JP Morgan CEO Jamie Dimon has jumped on the “Roaring Twenties” bandwagon.
In his annual letter to shareholders, he said “euphoria around the end of the pandemic” was likely to jump-start the U.S. economy.
Jamie Dimon’s letter had one main message: He said a huge rise in U.S. government spending will boost the world’s largest economy over at least the next two years. And that is especially true if the proposed infrastructure package is enacted.
In the 34,000-word letter, Jamie Dimon repeatedly advocated higher government spending to address some of the country’s glaring issues. These issues included: aging infrastructure, unaffordable healthcare and widening economic inequality.
Jamie Dimon said that if the government gets it right, these programs could fuel a “Goldilocks moment.”
If such an economic boom emerges, high-flying valuations in the stock markets could be justified, Dimon said.
That’s music to investors’ ears.
The Big News
Children: Silent Carriers of Coronavirus?
Children could be contagious silent carriers of the coronavirus. Over 40% of confirmed cases in children aged three and under in Hong Kong displayed no symptoms, researchers found. Data collected by researchers at Chinese University showed the coronavirus survived in stool samples for as long as 36 days in the case of one child. Researchers also cited a separate study in the U.S. that showed toddlers had significantly higher viral loads than even adults who needed intensive care.
About 80% of K-12 Teachers and Staff Have Gotten a Vaccine Dose
Nearly 80% (8 million people) of school staff and childcare workers in the U.S. have received at least one dose of the coronavirus vaccine, the CDC said Tuesday. The American Federation of Teachers – the nation’s second-largest teacher’s union – on Tuesday released a survey reporting that over 80% of association members had been vaccinated or had made a vaccine appointment. About 85% of members said their school was “operating on at least a part-time basis.”
EMA Links AstraZeneca Vaccine to Strokes
The European Medicines Agency (EMA) concluded that the AstraZeneca Covid-19 vaccine should carry a warning that blood clots – accompanied by low levels of blood platelets – are very rare side effects of the vaccine. The EMA reviewed 86 cases of blood clots, 18 of which were fatal, among 25 million people who had received the vaccine. The vaccine’s benefits still outweigh the risks, says the EMA. But vaccinated people and health-care providers should be aware of blood-clot symptoms. These include shortness of breath, chest pain, leg swelling and persistent abdominal pain.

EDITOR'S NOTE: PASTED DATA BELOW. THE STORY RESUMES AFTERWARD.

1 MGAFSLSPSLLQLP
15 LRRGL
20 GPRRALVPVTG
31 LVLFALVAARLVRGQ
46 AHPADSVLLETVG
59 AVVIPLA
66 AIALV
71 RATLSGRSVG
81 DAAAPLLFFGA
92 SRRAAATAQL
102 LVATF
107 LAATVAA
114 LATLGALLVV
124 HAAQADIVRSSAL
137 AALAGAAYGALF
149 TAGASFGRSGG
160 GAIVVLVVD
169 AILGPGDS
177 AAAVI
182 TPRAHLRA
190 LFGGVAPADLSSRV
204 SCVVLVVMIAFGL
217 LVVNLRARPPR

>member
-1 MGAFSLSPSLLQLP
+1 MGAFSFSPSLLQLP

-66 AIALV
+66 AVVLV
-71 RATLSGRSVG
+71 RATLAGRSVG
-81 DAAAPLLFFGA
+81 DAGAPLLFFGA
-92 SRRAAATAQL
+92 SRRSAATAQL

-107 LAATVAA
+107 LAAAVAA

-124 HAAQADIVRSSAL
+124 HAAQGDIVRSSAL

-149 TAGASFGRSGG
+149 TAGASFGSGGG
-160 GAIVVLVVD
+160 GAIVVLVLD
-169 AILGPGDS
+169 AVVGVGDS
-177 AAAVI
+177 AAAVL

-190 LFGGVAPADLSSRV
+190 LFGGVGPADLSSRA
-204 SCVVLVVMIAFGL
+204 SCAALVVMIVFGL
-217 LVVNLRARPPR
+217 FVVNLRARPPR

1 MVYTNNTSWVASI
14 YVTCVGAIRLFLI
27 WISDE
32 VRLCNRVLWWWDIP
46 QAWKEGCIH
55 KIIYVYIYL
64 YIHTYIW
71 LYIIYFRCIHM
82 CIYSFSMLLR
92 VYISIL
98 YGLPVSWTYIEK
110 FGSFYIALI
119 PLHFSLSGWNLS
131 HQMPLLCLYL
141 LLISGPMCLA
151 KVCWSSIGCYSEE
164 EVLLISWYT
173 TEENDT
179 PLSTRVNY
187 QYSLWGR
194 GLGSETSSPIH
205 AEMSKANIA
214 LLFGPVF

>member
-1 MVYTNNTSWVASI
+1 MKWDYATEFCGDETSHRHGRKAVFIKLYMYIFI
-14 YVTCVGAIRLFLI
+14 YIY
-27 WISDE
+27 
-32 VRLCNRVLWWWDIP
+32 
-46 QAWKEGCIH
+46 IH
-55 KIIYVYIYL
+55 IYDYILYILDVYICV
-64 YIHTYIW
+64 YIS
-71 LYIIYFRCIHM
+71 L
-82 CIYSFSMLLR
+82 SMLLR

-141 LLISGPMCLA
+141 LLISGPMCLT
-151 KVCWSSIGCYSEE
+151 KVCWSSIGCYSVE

Britain Curbs Use of AZN’s Vaccine for People Under 30
British health regulators decided to stop using the AstraZeneca’s vaccine for people under 30. The decision came as regulators increasingly suspect a link between the shot and rare blood clots. While Britain has enough vaccines from other makers to avoid a slowdown in its inoculation efforts, the concerns may dent vaccination efforts in developing countries.
The U.S. Cannot Share Vaccines
Contracts that the Trump administration signed with Covid-19 vaccine makers prohibit the U.S. from sharing its surplus doses with the rest of the world. This is what has totally prohibited the U.S. from donating or reselling vaccines. It would be in breach of contract. These legal parameters must change before the U.S. can do anything to help the rest of the world.
The Coronavirus Numbers
Here are the numbers from Thursday at 8 a.m.ET from Johns Hopkins University:
- 133,250,442 Infected Worldwide
- 694,177,908 Vaccines Given Globally
- 2,890,706 Deaths
- 30,923,521 Infected in the U.S.
- 171,476,655 U.S. Vaccine Doses Administered
- 559,117 Deaths in the U.S.
Wall Street delivered another positive session yesterday. The S&P 500 hit another all-time closing high.
Treasury bond yields are supportive (lower). This is after the Fed released minutes from its March meeting. The minutes showed policymakers are no hurry to taper or tighten monetary policy. Fed members emphasized monetary policy would be kept easy until employment recovered from its pandemic hit.
The Fed’s message gave European and Asian stock markets a nice boost. For example, the UK’s mid-cap index – the FTSE 250 – is at an all-time high.
U.S. stock futures are higher too. So, expect the current pattern to continue.
Yours in Health & Wealth,